Friday, July 16, 2010

Pachauri orders IPCC members to shut their mouth

Lawrence Solomon and Physics World found a pretty breathtaking statement by Rajendra Pachauri distributed on July 5th.

Weeks ago, various PC greenwash panels such as one led by Sir Muir Russell have at least called for openness in climate science:
“Climate science is a matter of such global importance, that the highest standards of honesty, rigour and openness are needed in its conduct.”
How did the IPCC chief, Rajendra Pachauri, implement these recommendations?

Well, he wrote a letter to the new AR5 IPCC members. To make sure that nothing will improve about the IPCC activities, they will need to "familiarize themselves thoroughly with established IPCC procedures." Concerning the openness, this is the new policy of the AR5 IPCC:
“I would also like to emphasize that enhanced media interest in the work of the IPCC would probably subject you to queries about your work and the IPCC. My sincere advice would be that you keep a distance from the media and should any questions be asked about the Working Group with which you are associated, please direct such media questions to the Co-chairs of your Working Group and for any questions regarding the IPCC to the secretariat of the IPCC.”
In other words, whenever you want to open your mouth, you must ask the general secretaries and other political apparatchiks of the IPCC to open their mouths instead.

Holy cow, what does this railway engineer think that he is? Another Saddam Hussein who is supposed to tell thousands of people whether they are allowed to speak and explain their work (and the answer is "No")? If he thinks he is another Saddam Hussein, it's OK with me, but he should also be treated in the same way. The beard shouldn't be enough to protect him. And yes, I do realize that Hussein was executed and the analogy I chose was no typo.

It's kind of stunning that similar people can stay - literally for years - in the top jobs of the U.N. institutions of the early 21st century. Some people try to deny that the IPCC is a political institution in which the member-scientists are nothing else than prostitutes paid and controlled by the actual leaders - political activists and "renewable" investors.

But to deny such an obvious fact, it is not a good idea to send an open letter to all the scientists that makes it very clear that they're not in charge of their work in the IPCC and they don't even enjoy the freedom of speech.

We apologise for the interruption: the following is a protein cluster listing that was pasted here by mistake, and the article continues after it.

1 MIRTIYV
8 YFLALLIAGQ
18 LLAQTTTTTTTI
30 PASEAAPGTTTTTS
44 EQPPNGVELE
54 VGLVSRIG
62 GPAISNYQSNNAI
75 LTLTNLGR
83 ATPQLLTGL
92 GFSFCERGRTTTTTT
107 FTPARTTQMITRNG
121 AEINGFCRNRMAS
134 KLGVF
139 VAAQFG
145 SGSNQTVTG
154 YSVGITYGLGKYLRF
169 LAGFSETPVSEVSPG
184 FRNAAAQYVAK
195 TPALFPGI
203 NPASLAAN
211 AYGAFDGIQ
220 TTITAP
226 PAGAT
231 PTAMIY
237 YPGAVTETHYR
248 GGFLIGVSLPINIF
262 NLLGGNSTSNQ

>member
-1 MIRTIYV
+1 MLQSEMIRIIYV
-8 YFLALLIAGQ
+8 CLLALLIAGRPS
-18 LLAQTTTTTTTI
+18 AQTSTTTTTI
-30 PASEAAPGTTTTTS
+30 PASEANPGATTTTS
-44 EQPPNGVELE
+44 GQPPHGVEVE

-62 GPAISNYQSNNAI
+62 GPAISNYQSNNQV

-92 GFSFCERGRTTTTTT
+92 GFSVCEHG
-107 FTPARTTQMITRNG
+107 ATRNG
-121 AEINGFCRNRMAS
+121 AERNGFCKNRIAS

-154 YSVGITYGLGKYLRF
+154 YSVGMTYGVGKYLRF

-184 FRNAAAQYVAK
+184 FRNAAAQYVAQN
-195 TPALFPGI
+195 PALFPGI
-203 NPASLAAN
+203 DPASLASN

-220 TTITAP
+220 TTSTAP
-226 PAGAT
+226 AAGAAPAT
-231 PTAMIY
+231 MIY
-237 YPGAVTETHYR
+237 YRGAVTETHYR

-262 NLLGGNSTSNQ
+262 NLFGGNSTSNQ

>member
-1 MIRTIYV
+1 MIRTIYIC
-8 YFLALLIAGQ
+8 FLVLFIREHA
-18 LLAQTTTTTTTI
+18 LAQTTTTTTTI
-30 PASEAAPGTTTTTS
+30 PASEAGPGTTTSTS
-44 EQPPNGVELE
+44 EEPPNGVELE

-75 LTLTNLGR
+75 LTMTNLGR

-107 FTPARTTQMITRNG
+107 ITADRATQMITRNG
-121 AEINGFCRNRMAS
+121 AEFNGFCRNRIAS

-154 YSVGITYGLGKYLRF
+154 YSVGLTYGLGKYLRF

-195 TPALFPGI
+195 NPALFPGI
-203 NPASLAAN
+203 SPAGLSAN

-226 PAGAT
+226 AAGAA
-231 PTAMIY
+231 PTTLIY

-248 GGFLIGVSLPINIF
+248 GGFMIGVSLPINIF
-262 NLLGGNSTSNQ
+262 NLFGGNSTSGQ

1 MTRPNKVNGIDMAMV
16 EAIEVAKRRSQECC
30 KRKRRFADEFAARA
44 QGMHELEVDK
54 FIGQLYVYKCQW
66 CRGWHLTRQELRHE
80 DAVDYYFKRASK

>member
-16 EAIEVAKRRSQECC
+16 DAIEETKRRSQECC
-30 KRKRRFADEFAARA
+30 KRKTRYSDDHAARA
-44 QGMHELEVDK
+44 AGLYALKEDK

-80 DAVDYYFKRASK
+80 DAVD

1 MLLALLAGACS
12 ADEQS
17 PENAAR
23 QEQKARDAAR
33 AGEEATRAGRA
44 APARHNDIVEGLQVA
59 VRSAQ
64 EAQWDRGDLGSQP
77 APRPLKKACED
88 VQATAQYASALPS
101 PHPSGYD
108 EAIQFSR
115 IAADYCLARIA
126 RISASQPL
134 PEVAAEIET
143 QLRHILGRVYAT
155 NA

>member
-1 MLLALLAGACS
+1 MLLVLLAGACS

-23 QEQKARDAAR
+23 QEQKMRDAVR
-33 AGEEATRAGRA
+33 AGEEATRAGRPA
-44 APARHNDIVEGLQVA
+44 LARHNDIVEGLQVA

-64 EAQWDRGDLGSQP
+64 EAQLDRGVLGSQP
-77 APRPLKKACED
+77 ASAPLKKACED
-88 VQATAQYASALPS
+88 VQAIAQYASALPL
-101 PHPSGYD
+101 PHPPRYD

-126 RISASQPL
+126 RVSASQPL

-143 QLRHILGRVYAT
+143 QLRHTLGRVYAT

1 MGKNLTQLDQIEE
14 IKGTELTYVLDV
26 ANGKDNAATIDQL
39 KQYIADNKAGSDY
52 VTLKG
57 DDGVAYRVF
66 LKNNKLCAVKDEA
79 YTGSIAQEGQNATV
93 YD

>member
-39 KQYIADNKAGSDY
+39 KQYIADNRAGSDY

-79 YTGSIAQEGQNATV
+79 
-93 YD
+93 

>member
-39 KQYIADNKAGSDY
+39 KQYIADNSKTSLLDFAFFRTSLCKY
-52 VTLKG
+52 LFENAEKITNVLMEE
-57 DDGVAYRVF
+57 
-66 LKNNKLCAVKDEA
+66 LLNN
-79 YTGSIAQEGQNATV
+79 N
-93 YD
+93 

I can't believe that some people misunderstand that such restrictions are completely incompatible with the scientific integrity. In his 1974, Caltech commencement speech - Cargo Cult Science - Richard Feynman wrote the following about the scientists who advice governments:
It's a kind of scientific integrity, a principle of scientific thought that corresponds to a kind of utter honesty - a kind of leaning over backwards.


One example of the principle is this: If you've made up your mind to test a theory, or you want to explain some idea, you should always decide to publish it whichever way it comes out. If we only publish results of a certain kind, we can make the argument look good. We must publish both kinds of results.

I say that's also important in giving certain types of government advice. Supposing a senator asked you for advice about whether drilling a hole should be done in his state; and you decide it would be better in some other state. If you don't publish such a result, it seems to me you're not giving scientific advice. You're being used. If your answer happens to come out in the direction the government or the politicians like, they can use it as an argument in their favor; if it comes out the other way, they don't publish it at all. That's not giving scientific advice.
The IPCC is fully based on the violation of these basic principles. Only the results that are convenient for the secretaries of the IPCC may be published; the scientists are de facto obliged to be silent about everything else. They're not giving scientific advice; they're intellectual prostitutes.

1 comment:

  1. There's a humourous bumper sticker that reads "Support mental health or I'll kill you."
    Saying someone should be killed because of their political views is crazy. At least, so it's considered in all the English-speaking countries.
    Your assertions that someone should be executed for their views on climate change make you appear to be crazy, and make your opinions on economics and climate seem crazy, and do likewise to those of us who share those opinions.
    The proportionate response to words is words. Ideally, words that expose the flaws in foolish ideas. Words that engage the hearts and minds of listeners so we avoid folly. But if we start executing people for merely being wrong, there'll be none of us left. We've all been in the wrong at some stage, and learnt from our mistakes. The rational response is to spell out the flaws and dangers of wrong approaches. Then if it should happen that we fail to persuade, and our forseen harm does come to pass, a court judging the responsible party will at least be able to say "You can't say you weren't warned."
    But advocating the execution of those whose judgment disagrees with ours is religion, not science.